5. The faith and strength of the women who followed and supported Jesus.
6. Mary, mother of Jesus. I understand her.

OK...the very basics out of the way. What in this world gives me Hope?
7. My husband's arms around me. His faithfulness in all things.
8. Our daughter, reading poetry in bed late into the night last night.
9. The sweet eyes and soft cooing of our 4 week old granddaughter.

10. My daughter and son-in-law's courage and excitement to move to a new city, a new state. I admire them.
11. My stepson's strong work ethic and excitement for his endeavors.
12. My son's conquering of his challenges, and his huge heart.
13. Writing, and the gift of writing well.
14. The blooming of a beautiful rose bud.
15. The crack of the bat as our hometown baseball hero hits a homerun.
16. A good, absorbing book to read.

17. Many, many writers and their ideas, blogs, essays and books.
18. Billy Graham's theology.
19. Senator Barack Obama speaking.
20. Exercise.
21. Music. Especially classical and some jazz.
22. Art museums. All of them.
23. The Disney Concert Hall in Los Angeles.
24. My daughter's middle school that she just graduated from. At last, teachers that get it.

25. Farmers' markets.
26. Oh, and a freshly-brewed, venti-size Starbucks French or Italian roast.

This is a short list, and woefully incomplete.

What gives you hope today?

Saturday, June 25, 2005

The American Flag Is Not the Cross

I recently asked someone I respect when does allegiance to a flag becomes idolatry. I feel a bit closer to an answer with this Christianity Today editorial.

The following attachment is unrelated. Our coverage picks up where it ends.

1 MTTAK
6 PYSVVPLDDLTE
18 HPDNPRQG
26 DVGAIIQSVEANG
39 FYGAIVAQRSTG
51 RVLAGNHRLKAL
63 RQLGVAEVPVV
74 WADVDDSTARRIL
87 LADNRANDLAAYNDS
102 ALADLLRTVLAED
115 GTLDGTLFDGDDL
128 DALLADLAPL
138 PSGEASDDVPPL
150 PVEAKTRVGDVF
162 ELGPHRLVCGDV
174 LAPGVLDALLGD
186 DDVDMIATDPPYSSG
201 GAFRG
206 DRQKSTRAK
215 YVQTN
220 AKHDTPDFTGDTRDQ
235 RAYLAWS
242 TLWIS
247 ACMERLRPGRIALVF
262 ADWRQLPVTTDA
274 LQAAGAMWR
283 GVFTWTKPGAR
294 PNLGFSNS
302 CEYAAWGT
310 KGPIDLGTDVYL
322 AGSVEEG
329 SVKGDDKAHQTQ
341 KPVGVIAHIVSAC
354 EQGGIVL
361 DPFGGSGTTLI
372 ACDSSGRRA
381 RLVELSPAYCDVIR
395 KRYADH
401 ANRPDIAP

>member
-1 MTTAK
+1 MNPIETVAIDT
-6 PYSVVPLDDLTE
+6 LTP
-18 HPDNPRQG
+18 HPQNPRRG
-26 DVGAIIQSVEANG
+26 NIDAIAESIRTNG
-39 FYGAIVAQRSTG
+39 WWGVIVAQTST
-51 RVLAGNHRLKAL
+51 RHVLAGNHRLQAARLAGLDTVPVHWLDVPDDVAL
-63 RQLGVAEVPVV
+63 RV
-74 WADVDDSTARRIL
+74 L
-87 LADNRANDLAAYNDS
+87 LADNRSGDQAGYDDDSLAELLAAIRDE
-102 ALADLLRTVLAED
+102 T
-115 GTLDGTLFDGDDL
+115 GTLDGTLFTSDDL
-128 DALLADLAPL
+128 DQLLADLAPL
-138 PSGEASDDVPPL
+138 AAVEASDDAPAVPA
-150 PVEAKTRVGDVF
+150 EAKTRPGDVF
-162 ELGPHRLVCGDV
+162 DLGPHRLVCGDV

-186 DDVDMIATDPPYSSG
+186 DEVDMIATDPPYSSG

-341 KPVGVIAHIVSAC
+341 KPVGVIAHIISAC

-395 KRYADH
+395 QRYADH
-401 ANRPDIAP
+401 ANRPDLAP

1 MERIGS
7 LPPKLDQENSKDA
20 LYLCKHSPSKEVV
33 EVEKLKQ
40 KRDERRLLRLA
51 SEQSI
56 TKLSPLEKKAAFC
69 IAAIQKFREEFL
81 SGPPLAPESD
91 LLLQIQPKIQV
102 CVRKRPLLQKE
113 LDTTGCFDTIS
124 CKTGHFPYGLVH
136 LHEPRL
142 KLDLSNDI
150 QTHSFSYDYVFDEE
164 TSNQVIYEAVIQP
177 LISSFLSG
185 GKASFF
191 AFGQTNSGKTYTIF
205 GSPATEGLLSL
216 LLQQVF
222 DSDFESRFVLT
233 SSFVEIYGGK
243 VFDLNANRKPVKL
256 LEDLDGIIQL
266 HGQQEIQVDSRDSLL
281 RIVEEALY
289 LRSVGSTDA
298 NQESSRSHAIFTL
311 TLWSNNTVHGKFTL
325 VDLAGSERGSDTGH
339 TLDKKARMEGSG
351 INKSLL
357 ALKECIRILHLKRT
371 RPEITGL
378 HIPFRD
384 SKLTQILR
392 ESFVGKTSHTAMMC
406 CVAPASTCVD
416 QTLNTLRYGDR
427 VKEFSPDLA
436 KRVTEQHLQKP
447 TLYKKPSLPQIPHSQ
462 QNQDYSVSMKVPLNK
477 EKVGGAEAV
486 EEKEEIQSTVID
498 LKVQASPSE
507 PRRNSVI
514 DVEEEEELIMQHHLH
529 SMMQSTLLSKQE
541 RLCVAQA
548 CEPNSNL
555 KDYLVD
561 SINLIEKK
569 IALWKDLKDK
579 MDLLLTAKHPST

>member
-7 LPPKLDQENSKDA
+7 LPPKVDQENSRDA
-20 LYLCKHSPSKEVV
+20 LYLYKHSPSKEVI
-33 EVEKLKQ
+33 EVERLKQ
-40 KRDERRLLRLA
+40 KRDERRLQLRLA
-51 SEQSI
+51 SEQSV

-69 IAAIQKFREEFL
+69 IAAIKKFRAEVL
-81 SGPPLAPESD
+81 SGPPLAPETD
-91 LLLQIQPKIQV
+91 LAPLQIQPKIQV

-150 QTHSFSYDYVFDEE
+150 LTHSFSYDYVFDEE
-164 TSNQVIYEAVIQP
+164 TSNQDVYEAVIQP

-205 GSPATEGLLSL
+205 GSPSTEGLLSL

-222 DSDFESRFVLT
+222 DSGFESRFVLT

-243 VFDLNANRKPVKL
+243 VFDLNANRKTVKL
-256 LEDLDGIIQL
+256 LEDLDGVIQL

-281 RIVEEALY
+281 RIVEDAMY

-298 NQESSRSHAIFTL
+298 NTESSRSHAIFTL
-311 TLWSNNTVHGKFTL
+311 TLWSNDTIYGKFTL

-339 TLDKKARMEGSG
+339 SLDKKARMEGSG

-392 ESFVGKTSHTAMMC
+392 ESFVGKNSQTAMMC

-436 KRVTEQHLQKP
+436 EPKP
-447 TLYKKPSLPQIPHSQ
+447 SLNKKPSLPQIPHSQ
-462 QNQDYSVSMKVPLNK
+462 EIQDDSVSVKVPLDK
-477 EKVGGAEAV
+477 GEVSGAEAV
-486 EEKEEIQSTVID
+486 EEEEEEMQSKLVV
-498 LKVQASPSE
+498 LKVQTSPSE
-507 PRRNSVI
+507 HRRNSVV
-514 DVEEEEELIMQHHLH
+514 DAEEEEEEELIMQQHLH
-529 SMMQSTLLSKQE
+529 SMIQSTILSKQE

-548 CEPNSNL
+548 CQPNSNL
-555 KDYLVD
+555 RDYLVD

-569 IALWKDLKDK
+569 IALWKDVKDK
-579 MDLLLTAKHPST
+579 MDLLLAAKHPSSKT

(Thanks, John, for calling it to your readers' attention.)

Worship as Higher Politics - Political priorities for citizens of the kingdom.

Christianity Today editorial posted 06/23/2005 09:00 a.m.

"George W. Bush is not Lord. The Declaration of Independence is not an infallible guide to Christian faith and practice. Nor is the U.S. Constitution, nor the U.N. Universal Declaration on Human Rights. "Original intent" of America's founders is not the hermeneutical key that will guarantee national righteousness. The American flag is not the Cross. The Pledge of Allegiance is not the Creed. "God Bless America" is not the Doxology.

Sometimes one needs to state the obvious—especially at times when it's less and less obvious."

Read the rest here.

Friday, June 24, 2005

On Baby Birds and Strong Wings

Outside my office window is our front yard, with grass, a small rose garden and to the right, a gathering of trees.....olive, white birch and liquid amber. To the left is our two-car garage.

And birds. Lots of birds, mostly heard but not seen.

A wren-like bird built her nest this year in our garage eaves. Her eggs hatched a bit ago, and now the fully-feathered baby birds explore our front yard. They're tiny and adorable as they alight on flower beds, sprinklers, rocks and the neighbor's low-wall. I just watched one a few minutes ago.

I noticed that the mother bird is always in the yard when the babies are out and about. One day soon, her babies will fly away....fully nurtured and fed, wings strong, ready for the world. Her responsibilities for them will be done. Roots planted, wings grown. A maternal job well done.

I suppose it's the same for us with our babies.

Wednesday, June 15, 2005

Quiz: What's Your Theological Worldview?